Potential of Natural Biomaterials in Nano-scale Drug Delivery

Houacine, Chahinez, Yousaf, Sakib orcid iconORCID: 0000-0001-7010-4663, Khan, Iftikhar, Khurana, Rajneet Kaur and Singh, Kamalinder orcid iconORCID: 0000-0001-7325-0711 (2019) Potential of Natural Biomaterials in Nano-scale Drug Delivery. Current Pharmaceutical Design, 24 (43). pp. 5188-5206. ISSN 1381-6128

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Official URL: https://doi.org/10.2174/1381612825666190118153057


Background: The usage of natural biomaterials or naturally derived materials intended for interface with biological systems has steadily increased in response to the high demand of amenable materials, which are suitable for purpose, biocompatible and biodegradable. There are many naturally derived polymers which overlap in terms of purpose as biomaterials but are equally diverse in their applications.

Methods: This review examines the applications of the following naturally derived polymers; hyaluronic acid, silk fibroin, chitosan, collagen and tamarind polysaccharide (TSP); further focusing on the biomedical applications of each as well as emphasising on individual novel applications.

Results: Each of the polymer was found to demonstrate a wide variety of successful biomedical applications fabricated as wound dressings, scaffolds, matrices, films, sponges, implants or hydrogels to suit the therapeutic need. Interestingly, blending and amelioration of polymer structures were but two of a selection of strategies to modify the functionality of the polymers to suit the purpose. Further these polymers have shown promise to deliver small molecule drugs, proteins and genes as nano-scale delivery systems.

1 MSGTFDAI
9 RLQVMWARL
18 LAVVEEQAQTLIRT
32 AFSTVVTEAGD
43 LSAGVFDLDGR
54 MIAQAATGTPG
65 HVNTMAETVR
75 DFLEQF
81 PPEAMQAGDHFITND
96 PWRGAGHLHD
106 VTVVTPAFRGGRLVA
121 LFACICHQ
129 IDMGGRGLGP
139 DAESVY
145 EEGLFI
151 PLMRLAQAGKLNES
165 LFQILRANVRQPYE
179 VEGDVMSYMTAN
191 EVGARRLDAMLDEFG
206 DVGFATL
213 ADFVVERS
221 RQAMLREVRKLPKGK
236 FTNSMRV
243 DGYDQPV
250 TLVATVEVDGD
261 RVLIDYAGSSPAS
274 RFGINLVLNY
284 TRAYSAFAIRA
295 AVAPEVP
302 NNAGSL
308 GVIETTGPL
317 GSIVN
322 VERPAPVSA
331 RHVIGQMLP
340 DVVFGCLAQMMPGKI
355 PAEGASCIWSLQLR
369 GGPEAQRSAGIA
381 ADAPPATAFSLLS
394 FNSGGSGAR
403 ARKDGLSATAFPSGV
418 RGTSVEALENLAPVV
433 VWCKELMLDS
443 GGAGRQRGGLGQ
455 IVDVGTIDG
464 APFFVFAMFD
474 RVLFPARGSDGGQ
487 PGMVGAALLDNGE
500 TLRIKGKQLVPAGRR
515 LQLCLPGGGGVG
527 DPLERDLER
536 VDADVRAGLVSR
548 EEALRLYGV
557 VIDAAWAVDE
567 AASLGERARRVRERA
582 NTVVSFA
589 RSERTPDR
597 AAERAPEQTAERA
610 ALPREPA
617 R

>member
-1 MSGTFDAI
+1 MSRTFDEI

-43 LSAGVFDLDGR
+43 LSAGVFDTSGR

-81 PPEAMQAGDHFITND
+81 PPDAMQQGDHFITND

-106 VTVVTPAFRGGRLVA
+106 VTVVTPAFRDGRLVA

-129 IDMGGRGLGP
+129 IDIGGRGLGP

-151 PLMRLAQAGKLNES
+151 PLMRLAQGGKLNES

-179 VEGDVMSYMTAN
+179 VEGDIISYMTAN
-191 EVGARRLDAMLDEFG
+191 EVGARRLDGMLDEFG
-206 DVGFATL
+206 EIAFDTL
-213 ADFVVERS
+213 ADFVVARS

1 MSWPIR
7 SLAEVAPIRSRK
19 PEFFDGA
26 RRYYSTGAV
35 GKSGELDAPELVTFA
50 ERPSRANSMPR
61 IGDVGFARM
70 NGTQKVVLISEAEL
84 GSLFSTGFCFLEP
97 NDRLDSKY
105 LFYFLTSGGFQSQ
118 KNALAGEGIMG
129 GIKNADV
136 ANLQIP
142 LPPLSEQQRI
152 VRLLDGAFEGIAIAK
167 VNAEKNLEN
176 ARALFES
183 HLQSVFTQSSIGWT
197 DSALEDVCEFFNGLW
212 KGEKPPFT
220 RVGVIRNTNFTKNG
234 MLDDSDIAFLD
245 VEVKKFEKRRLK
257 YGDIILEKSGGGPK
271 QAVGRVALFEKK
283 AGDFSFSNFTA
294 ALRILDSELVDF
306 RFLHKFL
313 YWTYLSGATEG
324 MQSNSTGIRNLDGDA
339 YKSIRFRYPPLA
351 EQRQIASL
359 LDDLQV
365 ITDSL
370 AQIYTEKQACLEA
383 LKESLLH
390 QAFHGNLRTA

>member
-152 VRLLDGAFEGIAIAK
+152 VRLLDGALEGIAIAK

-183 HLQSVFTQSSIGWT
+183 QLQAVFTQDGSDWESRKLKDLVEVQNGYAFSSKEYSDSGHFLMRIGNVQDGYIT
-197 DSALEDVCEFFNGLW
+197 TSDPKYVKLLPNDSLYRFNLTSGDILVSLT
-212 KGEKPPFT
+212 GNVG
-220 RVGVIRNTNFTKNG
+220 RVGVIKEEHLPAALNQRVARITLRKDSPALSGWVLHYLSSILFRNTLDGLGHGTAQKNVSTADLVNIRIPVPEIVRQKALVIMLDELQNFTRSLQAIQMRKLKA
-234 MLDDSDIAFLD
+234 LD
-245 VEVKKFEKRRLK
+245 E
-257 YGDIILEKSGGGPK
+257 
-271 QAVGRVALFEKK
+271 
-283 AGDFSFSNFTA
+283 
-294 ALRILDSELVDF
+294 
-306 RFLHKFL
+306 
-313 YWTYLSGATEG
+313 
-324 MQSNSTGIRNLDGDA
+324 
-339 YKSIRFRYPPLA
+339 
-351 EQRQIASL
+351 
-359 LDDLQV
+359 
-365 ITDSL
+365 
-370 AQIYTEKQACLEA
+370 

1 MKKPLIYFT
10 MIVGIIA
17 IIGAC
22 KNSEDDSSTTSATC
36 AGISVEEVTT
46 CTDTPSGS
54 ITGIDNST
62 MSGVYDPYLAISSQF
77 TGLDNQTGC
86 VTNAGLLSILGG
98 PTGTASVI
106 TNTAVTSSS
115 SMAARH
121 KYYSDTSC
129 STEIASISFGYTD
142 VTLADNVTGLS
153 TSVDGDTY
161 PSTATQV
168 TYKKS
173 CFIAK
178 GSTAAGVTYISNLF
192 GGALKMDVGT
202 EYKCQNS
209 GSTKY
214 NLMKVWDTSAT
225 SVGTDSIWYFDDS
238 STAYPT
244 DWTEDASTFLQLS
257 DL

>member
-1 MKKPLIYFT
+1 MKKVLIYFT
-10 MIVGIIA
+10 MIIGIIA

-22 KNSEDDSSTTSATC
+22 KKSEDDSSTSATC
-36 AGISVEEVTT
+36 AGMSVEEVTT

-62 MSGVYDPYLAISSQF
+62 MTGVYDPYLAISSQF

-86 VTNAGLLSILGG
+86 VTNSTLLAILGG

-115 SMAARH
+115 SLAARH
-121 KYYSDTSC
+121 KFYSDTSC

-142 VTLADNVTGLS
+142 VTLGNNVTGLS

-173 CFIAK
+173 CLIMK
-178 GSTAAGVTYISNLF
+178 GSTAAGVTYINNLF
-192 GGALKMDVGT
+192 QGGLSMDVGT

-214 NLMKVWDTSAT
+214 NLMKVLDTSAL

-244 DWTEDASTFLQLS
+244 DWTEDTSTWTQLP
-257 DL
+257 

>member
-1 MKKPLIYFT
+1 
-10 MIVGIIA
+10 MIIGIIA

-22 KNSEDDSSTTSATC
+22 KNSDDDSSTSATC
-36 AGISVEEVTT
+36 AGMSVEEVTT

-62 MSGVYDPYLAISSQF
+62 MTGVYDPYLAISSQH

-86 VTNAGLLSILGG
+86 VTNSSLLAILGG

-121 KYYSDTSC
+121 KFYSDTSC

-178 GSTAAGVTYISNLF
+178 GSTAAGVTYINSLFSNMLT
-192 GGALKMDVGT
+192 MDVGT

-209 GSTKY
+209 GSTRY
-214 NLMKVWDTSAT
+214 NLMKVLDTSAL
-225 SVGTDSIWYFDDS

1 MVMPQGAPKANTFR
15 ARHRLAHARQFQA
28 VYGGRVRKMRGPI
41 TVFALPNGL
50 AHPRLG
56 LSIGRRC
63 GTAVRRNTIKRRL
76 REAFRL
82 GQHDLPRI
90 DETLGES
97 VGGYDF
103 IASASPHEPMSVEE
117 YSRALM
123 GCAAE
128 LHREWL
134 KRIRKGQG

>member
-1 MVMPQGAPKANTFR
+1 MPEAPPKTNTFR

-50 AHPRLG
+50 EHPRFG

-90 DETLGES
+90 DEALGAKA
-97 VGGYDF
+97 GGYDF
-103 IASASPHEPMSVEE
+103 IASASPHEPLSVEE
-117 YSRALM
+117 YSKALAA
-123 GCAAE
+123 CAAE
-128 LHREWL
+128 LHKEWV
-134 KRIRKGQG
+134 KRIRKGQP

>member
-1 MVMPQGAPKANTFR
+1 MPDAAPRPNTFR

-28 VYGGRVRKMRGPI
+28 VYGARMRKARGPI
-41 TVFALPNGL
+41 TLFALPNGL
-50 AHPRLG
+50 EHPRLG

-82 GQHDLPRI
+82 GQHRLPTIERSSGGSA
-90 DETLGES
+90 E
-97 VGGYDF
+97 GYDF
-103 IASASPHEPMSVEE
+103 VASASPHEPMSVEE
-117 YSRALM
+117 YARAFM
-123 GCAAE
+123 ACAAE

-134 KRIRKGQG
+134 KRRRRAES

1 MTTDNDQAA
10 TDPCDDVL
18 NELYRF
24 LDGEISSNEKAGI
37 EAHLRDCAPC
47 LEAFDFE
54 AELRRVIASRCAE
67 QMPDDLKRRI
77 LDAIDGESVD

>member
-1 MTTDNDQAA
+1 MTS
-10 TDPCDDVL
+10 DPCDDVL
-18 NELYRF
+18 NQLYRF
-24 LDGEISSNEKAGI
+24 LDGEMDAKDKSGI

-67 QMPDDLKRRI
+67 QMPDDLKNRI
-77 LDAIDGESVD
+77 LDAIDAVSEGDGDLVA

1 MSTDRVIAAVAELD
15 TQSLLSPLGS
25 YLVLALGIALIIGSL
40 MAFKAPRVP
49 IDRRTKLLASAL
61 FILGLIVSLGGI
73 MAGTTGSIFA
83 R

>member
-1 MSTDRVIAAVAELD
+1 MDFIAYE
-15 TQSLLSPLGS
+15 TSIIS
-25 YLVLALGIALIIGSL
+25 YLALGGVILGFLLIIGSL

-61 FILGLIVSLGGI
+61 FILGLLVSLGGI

Conclusion: The review highlights the breadth and depth of applications of the aforementioned polymers as biomaterials. Hyaluronic acid, silk fibroin, chitosan, collagen and TSP have been successfully utilised as biomaterials in the subfields of implant enhancement, wound management, drug delivery, tissue engineering and nanotechnology. Whilst there are a number of associated advantages (i.e. biodegradability, biocompatibility, non-toxic, non-antigenic as well as amenability) the select disadvantages of each individual polymer provide significant scope for their further exploration and overcoming challenges like feasibility of mass production at a relatively low cost.

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